Following treatment with PBS (control), 100 nM bafilomycin A1 and 10 μM TFP for 48 h, U251 and U87 cells were rinsed 3 times with fresh medium, and Lyso-Tracker Red (diluted in DMEM with 10% FBS; ThermoFisher Scientific) was added to a final concentration of 66 nM. Cells were incubated for 30 min at 37 °C and rinsed with phosphate-buffered saline (PBS). Nuclei were stained with 5 μg/ml Hoechst 33,342 (ThermoFisher Scientific), and live cells were observed using a Leica DMi8 fluorescence microscope.
Comet assay (single cell gel electrophoresis assay)
Comet assays were performed according to a previously described protocol . Briefly, after treatment with PBS, TFP, radiation or combination treatment, cells were thoroughly mixed with low melting point agarose solution. Radiation treatment was carried out with a single dose of 4 Gy at a dose rate of 1.8 Gy/min using a linear accelerator (Primus Hi). The cell suspension was spread on a Comet Slide (CometAssay® Kit, Trevigen; Gaithersburg, MD, USA) covered with 1.5% normal melting agarose. Slides were immersed in prepared lysis solution, treated with Tris-EDTA buffer (10 mM TrisCl, pH 7.5, 1 mM EDTA), and then placed horizontally on an electrophoresis tray filled with alkaline solution (300 mM NaOH, 1 mM EDTA). Electrophoresis was conducted at room temperature with an electrical field of 25 V and a current of 300 mA for 20 min. After electrophoresis, the slides were stained with GelRed (Biotium; Fremont, CA, USA). Slides were examined under fluorescence microscopy. Cells were analyzed using the Comet Assay Software Project (CASP). Olive tail moment (OTM) was used to quantify the extent of DNA damage.
Immunofluorescence detection of γ-H2A.X foci was performed to monitor formation of DNA double strand breaks (DSBs). Cells cultured on coverslips were treated with PBS or 5 μM of TFP before receiving one dose of 4 Gy at a dose rate of 1.8 Gy/min using a linear accelerator (Primus Hi). At indicated time points (2, 6, 12 and 24 h), the cells were rinsed with PBS and then fixed in 4% paraformaldehyde before permeabilisation with 0.3% Triton X-100. After blocking with 5% BSA (Sigma), cells were incubated with diluted primary antibody for γ-H2A.X overnight at 4 °C, followed by staining with Fluorescein (FITC)-conjugated goat anti-rabbit IgG (ThermoFisher Scientific). Finally, the samples were mounted in mounting medium containing DAPI (ThermoFisher Scientific). Three random fields were examined at a magnification of ×63 by a Leica TCS SP5 Confocal Laser Scanning Microscope.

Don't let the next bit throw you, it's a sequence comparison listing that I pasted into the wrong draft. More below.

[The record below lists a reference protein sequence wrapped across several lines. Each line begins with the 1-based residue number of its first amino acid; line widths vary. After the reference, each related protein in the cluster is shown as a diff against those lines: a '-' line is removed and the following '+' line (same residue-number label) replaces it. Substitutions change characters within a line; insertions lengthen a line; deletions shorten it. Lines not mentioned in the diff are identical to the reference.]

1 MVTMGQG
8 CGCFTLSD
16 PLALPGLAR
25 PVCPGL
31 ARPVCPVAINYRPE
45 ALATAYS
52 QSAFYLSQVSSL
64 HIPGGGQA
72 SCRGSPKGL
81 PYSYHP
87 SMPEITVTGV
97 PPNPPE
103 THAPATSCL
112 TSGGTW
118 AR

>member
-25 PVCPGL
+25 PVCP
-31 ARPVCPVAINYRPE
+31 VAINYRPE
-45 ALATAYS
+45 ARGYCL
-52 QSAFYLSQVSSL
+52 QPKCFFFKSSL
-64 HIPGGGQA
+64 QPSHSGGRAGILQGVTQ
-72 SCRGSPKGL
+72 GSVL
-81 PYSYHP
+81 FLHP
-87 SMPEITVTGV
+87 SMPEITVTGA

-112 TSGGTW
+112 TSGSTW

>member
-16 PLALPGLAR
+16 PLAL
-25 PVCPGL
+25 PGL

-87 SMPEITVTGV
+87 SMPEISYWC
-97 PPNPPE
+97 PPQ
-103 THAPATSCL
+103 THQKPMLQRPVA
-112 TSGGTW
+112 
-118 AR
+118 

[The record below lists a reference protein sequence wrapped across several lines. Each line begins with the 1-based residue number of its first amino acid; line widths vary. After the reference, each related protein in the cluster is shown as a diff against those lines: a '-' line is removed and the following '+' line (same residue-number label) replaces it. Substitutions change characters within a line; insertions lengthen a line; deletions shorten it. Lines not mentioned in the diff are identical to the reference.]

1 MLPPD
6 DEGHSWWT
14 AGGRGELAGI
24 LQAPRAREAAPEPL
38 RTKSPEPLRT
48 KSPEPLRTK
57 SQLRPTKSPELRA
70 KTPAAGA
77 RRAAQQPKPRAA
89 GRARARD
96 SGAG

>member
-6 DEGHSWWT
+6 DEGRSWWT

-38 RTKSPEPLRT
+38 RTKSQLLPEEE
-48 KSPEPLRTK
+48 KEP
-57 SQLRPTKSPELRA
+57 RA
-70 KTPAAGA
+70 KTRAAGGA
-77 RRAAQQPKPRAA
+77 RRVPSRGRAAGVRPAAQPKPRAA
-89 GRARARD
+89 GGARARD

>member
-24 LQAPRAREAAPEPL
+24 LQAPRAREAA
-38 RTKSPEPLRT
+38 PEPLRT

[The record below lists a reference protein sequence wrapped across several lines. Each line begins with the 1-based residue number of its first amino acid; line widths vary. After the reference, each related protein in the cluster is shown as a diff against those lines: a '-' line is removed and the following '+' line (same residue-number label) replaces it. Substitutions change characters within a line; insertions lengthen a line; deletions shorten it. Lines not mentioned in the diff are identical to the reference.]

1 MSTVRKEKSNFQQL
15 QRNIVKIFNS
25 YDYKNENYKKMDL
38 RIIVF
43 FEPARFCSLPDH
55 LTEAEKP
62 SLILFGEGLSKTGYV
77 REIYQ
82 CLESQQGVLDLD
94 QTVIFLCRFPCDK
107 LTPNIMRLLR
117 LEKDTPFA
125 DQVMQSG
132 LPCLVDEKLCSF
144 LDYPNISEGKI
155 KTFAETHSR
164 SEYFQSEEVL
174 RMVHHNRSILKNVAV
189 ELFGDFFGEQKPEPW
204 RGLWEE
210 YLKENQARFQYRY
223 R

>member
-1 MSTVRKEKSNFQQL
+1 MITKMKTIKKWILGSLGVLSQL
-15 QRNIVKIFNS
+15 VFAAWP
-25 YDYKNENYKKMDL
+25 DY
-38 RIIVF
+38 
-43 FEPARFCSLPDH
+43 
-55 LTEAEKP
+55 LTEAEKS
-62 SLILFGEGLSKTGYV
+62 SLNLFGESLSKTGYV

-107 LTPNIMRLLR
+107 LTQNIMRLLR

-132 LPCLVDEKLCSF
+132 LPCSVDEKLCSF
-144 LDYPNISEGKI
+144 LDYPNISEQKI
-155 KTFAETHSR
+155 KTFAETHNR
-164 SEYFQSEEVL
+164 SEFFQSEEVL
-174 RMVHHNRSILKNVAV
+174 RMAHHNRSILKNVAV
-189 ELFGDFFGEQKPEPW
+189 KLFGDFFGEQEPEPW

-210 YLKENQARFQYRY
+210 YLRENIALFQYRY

Colony formation assay
U251 and U87 cells (3 × 103 cells/well) were plated in six-well plates. The adherent cells were then treated with PBS or 5 μM TFP for 24 h before receiving one dose of 4 Gy at a dose rate of 1.8 Gy/min whereupon they were incubated for 14 days. Then colonies were washed with PBS, fixed in 4% paraformaldehyde, stained with 0.1% crystal violet and counted. Colonies consisting of more than 50 cells were counted as surviving colonies.
Apoptosis was measured by quantifying cleaved-caspase 3 and 7 activity using Cell Event Caspase 3/7 Green Detection Reagent (Life Technologies, Carlsbad, CA, USA). Cells were plated in 96-well plates with a density of 3000 cells per well and allowed to adhere. Thereafter, the cells were treated with PBS or 5 μM TFP for 24 h before receiving one dose of 4 Gy at a dose rate of 1.8 Gy/min in a linear accelerator (Primus Hi). Then the cells were inspected using an IncuCyte Zoom live cell imaging system (Essen BioScience, Ann Arbor, MI, USA).
Homologous recombination (HR) assay
An HR assay (Norgen Biotek, Thorold, ON, Canada) was performed on U251 and U87 cells according to manufacturer’s instructions. Briefly, at day 3 after TFP treatment, cells were transfected with a positive control plasmid or two HR dl plasmids (dl-1 and dl-2). After 24 h of transfection, DNA was isolated using the Wizard genomic DNA purification kit (Promega, Madison, WI, USA). qPCR was performed with the supplied primers using a Roche LightCycler 480 II (Roche Applied Science, Indianapolis, IN, USA).
Cathepsin B and L activity